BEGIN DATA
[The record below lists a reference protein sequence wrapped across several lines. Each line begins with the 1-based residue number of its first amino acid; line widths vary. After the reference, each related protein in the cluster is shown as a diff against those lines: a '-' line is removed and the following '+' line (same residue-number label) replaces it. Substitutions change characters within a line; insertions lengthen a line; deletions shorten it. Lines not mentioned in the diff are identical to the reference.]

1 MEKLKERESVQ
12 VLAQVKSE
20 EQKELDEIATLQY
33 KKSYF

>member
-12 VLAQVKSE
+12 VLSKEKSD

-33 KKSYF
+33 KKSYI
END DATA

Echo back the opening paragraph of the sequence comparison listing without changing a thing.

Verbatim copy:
[The record below lists a reference protein sequence wrapped across several lines. Each line begins with the 1-based residue number of its first amino acid; line widths vary. After the reference, each related protein in the cluster is shown as a diff against those lines: a '-' line is removed and the following '+' line (same residue-number label) replaces it. Substitutions change characters within a line; insertions lengthen a line; deletions shorten it. Lines not mentioned in the diff are identical to the reference.]